One of my goals for 2017 was to read more—I am actively learning new skills and reading is one of the ways I achieve this.
But I was not satisfied with my reading habits: When, how, and how much I read. As a result, I decided to try a few things to improve this.
I think that it’s harder to succeed without a goal—don’t you? I had set a modest goal of 12 books for 2017 (a 60% increase from 2016, as far as I recall). But how to track progress?
I wasn’t a big fan of Goodreads (the UI feels antiquated) but I gave it another shot. I forced myself to invest some time in it and I listed the books I had read in the past, as well as those I’d like to read. It is now my unique source of truth for my book info.
Goodreads has a reading challenge feature built-in that’s really helpful to keep track of my goal. It is also part of Amazon and syncs nicely with the Kindle reader (hardware or iOS app—more on this later).
I went one step further and I made reading one of my Streaks (iOS) tasks to get daily reminders and added motivation (don’t break the streak).
A book for each situation
To read more, it is also helpful to always carry a book but it doesn’t have to be a paper copy.
At any given time, I am always reading:
- an audiobook
- an ebook
- a few paper books
The audiobook is my format of choice when I’m walking to work (I am lucky to live about 15 minutes away from my office.) The app I use (OverDrive) lets me speed up the reading pace to up to x2. I can then pack about 50-60 minutes of reading on my daily commute. Audiobooks require a lot of concentration but that’s fine since I’m just walking and not driving. I treat it as a form of meditation (as thoughts control, not really relaxation).
I was never a fan of ebooks, but a video by Don Norman convinced me to give the Kindle app for iOS a try:
A bit like with Goodreads, I spent more time with the app and adjusted the settings to find a comfortable space for reading (I own an old iPhone 6S Plus, and the screen is pretty big, too). I am glad I did as I added a new mode of reading. Ebooks are great when I’m waiting in line somewhere. I used to waste these moments on social but I now can add 5-10 min of reading here and there. I also like the ability to highlight passages and export these notes.
Finally, paper books. A lot of books I’m reading are not available in ebook or audiobook format. They are mostly technical in nature. I try to find time to read those at the office, during my lunch break, when I’m eating at my desk. Paper is also my go-to format for my bedtime reading—I don’t really want to be staring at a screen, then.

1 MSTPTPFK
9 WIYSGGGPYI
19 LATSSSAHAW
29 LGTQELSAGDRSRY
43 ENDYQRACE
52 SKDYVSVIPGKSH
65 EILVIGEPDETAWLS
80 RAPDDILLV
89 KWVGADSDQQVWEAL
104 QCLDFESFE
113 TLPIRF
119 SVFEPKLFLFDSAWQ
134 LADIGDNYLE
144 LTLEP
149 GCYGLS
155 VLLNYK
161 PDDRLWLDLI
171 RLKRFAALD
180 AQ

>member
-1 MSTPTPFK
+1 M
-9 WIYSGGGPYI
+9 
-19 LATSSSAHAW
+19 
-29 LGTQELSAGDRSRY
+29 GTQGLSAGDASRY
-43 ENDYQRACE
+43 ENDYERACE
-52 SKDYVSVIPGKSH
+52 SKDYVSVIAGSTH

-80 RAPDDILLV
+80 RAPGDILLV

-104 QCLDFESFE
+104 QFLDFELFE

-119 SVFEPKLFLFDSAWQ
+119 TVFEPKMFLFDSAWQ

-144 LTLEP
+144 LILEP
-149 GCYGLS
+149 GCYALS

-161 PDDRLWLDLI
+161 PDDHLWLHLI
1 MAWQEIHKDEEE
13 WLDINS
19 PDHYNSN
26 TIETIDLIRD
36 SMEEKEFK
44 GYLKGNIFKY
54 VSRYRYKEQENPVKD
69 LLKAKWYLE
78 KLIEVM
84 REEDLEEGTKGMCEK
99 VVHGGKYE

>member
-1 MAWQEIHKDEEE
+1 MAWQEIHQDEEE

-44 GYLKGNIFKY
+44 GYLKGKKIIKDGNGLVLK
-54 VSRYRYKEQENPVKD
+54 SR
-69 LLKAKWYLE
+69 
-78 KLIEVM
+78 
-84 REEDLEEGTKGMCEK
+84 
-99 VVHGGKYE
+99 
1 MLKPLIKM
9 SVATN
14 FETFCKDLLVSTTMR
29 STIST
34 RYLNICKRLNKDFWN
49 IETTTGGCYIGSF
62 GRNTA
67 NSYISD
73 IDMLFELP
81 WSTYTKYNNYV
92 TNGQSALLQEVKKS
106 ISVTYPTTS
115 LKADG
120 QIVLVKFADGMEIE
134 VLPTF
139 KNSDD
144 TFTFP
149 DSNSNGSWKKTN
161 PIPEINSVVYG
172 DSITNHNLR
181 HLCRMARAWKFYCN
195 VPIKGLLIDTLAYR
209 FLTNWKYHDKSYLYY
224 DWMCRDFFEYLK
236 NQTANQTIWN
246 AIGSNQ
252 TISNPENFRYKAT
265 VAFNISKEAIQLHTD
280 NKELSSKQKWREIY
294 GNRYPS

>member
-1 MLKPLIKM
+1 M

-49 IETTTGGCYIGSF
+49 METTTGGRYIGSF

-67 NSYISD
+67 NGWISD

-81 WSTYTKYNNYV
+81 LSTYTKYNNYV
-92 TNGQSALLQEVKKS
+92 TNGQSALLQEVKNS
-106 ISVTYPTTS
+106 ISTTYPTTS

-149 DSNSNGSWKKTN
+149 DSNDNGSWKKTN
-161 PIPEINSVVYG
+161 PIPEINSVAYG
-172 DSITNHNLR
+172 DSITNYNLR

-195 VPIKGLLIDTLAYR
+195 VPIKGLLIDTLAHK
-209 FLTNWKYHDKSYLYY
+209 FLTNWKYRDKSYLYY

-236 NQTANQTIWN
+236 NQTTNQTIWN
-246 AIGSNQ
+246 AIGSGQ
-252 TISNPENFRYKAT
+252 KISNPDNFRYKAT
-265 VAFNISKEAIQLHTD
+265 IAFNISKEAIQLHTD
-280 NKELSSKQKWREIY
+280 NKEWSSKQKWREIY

To read differently
I also challenged the way I read. An article by Tim Ferriss (I know…) got me interested in speed reading. As an average reader (about 245 wpm) and I was curious about these techniques. I heard good things about Breakthrough Rapid Reading by Peter Kump, and I got a copy.
I am still going through the method but simple things like using one’s finger as a pointer and trying to eliminate regressions made some big changes. It’s still a bit scary to try to read that fast, but it made me think about retention: How much do I expect to remember when I read a book? What/how much do I end up remembering? How can I improve this?
I don’t try to use these techniques for my bedtime reading.
What about reading online?
A lot of reading happens online and I’ve tried to improve this, too.
Have you heard of Spritz? It’s this amazing technology that came out in 2014 and that completely eliminates regressions by focusing on one word at a time. It looks something like this:
Why this is not completely ubiquitous by now is a mystery. I would pay a decent amount of money to read articles on my Apple Watch with this!
I started using Spreed, a Chrome extension that relies on the same idea, and I go through articles a lot faster: I read a long piece on the New Yorker, today, that would’ve taken me about 35-40 minutes on paper. I read it in less than 20 minutes thanks to Spreed. Also, I am not distracted by ads…
The next step for me is to work on systematizing how I take and archive notes.
For the past few years, I’ve been trying to highlight important thoughts and transcribe them on index cards upon finishing a book. I’m considering moving these notes to Paper for quick reference on any device.
I am also looking into Know, Will/Want, Learn (KWL) and Survey, Question, Read, Recite, Review (SQ3R) methods. These are really academic ways to read, but for some of the denser books, I think it would help.
Oh, and I ended up reading 14 books last year 🎉 My 2018 Goodreads goal 20 books. I hope to be between 40 and 50 in a few years.
Photo credit: Reading, by Joan M. Mas – CC BY-NC 2.0.